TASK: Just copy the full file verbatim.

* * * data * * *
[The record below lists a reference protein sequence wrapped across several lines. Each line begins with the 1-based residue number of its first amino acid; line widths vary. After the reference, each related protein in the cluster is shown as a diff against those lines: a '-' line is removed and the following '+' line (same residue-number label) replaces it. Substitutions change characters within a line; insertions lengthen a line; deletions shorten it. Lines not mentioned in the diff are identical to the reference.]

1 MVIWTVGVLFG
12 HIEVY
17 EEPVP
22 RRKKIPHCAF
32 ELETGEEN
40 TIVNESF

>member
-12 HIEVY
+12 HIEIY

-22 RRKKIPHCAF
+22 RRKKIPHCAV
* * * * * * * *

[The record below lists a reference protein sequence wrapped across several lines. Each line begins with the 1-based residue number of its first amino acid; line widths vary. After the reference, each related protein in the cluster is shown as a diff against those lines: a '-' line is removed and the following '+' line (same residue-number label) replaces it. Substitutions change characters within a line; insertions lengthen a line; deletions shorten it. Lines not mentioned in the diff are identical to the reference.]

1 MVIWTVGVLFG
12 HIEVY
17 EEPVP
22 RRKKIPHCAF
32 ELETGEEN
40 TIVNESF

>member
-12 HIEVY
+12 HIEIY

-22 RRKKIPHCAF
+22 RRKKIPHCAV